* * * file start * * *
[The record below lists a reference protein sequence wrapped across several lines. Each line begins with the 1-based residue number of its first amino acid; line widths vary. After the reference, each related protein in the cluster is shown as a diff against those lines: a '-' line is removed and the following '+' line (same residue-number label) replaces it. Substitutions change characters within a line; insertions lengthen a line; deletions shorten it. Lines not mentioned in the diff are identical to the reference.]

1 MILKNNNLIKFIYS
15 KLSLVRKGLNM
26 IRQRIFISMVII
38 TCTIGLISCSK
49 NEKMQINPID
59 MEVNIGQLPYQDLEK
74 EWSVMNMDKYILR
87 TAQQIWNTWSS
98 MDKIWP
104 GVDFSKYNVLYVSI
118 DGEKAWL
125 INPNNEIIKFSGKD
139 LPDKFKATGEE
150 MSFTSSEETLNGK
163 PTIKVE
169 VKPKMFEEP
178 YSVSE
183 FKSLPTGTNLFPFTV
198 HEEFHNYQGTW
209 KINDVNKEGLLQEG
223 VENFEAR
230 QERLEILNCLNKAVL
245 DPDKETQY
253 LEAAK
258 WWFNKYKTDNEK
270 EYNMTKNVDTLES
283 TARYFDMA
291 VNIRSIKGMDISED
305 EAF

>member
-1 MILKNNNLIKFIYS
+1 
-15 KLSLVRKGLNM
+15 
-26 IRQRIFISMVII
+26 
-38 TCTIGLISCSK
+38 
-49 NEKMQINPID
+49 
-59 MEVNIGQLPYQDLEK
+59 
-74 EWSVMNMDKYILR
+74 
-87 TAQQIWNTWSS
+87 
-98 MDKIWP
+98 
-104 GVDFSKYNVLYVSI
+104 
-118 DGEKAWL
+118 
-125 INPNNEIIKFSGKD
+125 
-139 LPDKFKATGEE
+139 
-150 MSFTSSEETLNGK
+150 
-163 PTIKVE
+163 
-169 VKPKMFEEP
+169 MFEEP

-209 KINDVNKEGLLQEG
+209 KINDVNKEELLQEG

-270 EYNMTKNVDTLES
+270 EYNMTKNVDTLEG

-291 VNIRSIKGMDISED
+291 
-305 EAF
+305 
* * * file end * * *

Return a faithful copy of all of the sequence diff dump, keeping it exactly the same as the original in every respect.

[The record below lists a reference protein sequence wrapped across several lines. Each line begins with the 1-based residue number of its first amino acid; line widths vary. After the reference, each related protein in the cluster is shown as a diff against those lines: a '-' line is removed and the following '+' line (same residue-number label) replaces it. Substitutions change characters within a line; insertions lengthen a line; deletions shorten it. Lines not mentioned in the diff are identical to the reference.]

1 MILKNNNLIKFIYS
15 KLSLVRKGLNM
26 IRQRIFISMVII
38 TCTIGLISCSK
49 NEKMQINPID
59 MEVNIGQLPYQDLEK
74 EWSVMNMDKYILR
87 TAQQIWNTWSS
98 MDKIWP
104 GVDFSKYNVLYVSI
118 DGEKAWL
125 INPNNEIIKFSGKD
139 LPDKFKATGEE
150 MSFTSSEETLNGK
163 PTIKVE
169 VKPKMFEEP
178 YSVSE
183 FKSLPTGTNLFPFTV
198 HEEFHNYQGTW
209 KINDVNKEGLLQEG
223 VENFEAR
230 QERLEILNCLNKAVL
245 DPDKETQY
253 LEAAK
258 WWFNKYKTDNEK
270 EYNMTKNVDTLES
283 TARYFDMA
291 VNIRSIKGMDISED
305 EAF

>member
-1 MILKNNNLIKFIYS
+1 
-15 KLSLVRKGLNM
+15 
-26 IRQRIFISMVII
+26 
-38 TCTIGLISCSK
+38 
-49 NEKMQINPID
+49 
-59 MEVNIGQLPYQDLEK
+59 
-74 EWSVMNMDKYILR
+74 
-87 TAQQIWNTWSS
+87 
-98 MDKIWP
+98 
-104 GVDFSKYNVLYVSI
+104 
-118 DGEKAWL
+118 
-125 INPNNEIIKFSGKD
+125 
-139 LPDKFKATGEE
+139 
-150 MSFTSSEETLNGK
+150 
-163 PTIKVE
+163 
-169 VKPKMFEEP
+169 MFEEP

-209 KINDVNKEGLLQEG
+209 KINDVNKEELLQEG

-270 EYNMTKNVDTLES
+270 EYNMTKNVDTLEG

-291 VNIRSIKGMDISED
+291 
-305 EAF
+305 